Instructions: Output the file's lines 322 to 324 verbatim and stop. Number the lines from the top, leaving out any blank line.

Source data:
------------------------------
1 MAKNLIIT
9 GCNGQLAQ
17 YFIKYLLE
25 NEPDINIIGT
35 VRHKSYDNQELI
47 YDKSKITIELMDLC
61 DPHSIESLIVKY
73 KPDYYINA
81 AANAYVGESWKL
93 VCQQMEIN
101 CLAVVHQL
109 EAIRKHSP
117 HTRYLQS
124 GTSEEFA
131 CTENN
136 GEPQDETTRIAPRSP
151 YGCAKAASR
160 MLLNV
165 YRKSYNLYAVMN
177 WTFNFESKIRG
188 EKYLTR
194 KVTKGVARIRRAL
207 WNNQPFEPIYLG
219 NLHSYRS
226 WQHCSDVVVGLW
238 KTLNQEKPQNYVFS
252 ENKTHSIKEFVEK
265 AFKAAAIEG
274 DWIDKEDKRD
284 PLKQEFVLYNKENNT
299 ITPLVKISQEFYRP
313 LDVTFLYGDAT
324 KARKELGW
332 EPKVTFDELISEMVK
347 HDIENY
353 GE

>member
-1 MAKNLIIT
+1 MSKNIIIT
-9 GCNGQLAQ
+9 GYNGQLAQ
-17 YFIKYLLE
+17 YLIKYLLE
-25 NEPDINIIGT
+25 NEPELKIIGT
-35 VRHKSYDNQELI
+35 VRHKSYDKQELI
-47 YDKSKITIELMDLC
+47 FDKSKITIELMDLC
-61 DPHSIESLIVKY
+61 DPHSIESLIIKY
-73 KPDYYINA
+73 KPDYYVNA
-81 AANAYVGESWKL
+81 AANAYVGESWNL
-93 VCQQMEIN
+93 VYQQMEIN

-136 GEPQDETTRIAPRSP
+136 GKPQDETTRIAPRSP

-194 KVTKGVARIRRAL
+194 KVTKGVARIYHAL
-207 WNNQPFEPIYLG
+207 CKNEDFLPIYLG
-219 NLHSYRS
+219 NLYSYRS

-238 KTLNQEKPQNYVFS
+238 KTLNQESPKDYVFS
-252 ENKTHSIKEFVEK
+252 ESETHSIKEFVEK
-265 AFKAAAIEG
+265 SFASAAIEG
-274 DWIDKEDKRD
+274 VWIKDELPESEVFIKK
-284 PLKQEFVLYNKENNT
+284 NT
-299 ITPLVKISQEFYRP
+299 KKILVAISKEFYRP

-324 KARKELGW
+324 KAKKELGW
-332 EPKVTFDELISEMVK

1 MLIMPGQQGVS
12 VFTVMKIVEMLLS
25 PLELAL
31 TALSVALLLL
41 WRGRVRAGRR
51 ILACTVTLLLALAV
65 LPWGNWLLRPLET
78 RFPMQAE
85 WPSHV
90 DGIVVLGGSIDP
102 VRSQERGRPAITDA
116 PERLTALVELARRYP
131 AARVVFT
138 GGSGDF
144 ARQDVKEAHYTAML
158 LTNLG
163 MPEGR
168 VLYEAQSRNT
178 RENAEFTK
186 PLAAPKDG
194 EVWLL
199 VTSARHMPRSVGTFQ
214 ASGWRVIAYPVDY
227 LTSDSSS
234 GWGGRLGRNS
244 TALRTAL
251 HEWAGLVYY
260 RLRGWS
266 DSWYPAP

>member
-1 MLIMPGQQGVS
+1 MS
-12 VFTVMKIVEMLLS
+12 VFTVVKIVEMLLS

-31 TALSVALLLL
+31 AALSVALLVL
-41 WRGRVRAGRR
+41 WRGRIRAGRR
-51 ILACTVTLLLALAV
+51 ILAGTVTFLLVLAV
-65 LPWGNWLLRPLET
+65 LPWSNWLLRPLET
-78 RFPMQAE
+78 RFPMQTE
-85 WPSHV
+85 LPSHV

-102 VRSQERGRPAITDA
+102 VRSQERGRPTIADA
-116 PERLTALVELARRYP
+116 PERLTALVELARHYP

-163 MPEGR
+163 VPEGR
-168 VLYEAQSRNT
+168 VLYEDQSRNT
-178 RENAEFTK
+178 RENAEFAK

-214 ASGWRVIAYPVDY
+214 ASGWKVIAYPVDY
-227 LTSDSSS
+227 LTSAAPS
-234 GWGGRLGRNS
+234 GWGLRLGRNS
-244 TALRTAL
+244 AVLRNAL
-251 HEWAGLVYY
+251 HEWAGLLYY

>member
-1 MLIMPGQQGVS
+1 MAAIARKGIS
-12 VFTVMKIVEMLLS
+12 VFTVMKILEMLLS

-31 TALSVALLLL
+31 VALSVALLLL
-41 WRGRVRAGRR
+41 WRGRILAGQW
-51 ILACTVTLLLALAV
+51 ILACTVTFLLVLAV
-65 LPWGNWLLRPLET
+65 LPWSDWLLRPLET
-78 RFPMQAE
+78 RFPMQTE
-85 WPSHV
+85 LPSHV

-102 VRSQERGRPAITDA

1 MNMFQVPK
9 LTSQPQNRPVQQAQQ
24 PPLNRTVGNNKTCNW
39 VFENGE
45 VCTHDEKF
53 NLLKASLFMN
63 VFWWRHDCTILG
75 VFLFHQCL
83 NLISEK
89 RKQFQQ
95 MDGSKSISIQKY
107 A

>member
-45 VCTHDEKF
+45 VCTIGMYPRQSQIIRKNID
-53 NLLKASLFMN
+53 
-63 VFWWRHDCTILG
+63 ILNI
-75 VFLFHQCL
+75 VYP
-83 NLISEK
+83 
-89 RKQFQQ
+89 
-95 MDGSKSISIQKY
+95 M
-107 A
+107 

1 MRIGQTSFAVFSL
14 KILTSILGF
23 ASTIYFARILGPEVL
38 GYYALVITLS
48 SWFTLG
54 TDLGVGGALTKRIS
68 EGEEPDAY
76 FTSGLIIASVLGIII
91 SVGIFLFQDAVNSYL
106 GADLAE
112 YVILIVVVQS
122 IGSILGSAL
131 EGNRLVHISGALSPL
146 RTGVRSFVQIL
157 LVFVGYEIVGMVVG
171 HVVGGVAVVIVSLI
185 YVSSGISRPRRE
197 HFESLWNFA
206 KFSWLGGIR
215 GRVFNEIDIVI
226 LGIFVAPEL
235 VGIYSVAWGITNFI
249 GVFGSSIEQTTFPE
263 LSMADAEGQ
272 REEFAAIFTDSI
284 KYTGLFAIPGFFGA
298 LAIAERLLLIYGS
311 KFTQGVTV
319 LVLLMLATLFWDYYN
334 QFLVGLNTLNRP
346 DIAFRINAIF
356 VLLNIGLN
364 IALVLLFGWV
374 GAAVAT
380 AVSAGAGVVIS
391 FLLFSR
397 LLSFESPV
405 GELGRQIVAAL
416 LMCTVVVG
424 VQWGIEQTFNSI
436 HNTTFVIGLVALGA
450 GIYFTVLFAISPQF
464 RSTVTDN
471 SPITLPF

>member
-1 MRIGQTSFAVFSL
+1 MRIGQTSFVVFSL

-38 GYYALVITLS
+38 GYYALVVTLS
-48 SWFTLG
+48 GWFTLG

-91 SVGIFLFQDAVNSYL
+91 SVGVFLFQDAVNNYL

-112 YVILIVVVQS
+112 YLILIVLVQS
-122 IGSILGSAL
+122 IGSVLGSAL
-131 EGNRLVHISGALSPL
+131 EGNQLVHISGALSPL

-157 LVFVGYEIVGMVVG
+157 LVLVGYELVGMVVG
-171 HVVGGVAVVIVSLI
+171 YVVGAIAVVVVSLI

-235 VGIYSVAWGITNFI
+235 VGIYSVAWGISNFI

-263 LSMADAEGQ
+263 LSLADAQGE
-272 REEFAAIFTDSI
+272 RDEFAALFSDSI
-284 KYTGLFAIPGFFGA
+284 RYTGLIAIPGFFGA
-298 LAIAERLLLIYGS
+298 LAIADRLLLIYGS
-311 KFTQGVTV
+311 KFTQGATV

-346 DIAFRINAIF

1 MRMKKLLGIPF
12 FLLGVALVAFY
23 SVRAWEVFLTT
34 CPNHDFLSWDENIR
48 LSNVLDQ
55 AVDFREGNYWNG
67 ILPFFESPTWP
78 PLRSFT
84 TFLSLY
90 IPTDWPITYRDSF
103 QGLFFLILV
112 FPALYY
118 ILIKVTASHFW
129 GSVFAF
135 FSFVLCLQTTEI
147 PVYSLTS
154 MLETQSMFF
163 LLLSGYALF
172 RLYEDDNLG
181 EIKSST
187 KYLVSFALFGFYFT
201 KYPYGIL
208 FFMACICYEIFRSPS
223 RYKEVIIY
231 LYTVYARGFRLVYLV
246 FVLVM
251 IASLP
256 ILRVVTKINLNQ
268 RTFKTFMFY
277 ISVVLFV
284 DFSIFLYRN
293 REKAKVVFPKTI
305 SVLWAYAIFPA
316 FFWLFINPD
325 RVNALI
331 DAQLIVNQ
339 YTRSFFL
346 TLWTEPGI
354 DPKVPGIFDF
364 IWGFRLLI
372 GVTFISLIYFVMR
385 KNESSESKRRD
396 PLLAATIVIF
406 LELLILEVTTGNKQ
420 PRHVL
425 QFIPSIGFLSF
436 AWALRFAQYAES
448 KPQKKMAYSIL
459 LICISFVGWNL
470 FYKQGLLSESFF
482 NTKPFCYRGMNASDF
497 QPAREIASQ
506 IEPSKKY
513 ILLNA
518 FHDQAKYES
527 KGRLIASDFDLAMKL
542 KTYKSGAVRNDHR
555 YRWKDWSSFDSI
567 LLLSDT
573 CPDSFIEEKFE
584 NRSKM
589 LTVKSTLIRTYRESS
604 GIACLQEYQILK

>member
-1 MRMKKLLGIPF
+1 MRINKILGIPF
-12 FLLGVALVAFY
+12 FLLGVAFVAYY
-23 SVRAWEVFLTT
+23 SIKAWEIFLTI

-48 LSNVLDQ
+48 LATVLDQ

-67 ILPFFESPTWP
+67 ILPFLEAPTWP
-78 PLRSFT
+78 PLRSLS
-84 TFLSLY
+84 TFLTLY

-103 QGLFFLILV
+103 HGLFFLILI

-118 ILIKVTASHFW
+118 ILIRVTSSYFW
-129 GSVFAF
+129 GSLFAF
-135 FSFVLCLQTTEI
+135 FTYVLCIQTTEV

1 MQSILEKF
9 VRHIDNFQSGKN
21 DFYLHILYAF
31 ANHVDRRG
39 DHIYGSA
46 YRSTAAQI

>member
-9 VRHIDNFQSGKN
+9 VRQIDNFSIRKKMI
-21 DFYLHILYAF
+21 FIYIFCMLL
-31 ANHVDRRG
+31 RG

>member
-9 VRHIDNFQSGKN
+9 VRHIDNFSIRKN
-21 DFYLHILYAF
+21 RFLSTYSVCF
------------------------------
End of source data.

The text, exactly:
506 IEPSKKY
513 ILLNA
518 FHDQAKYES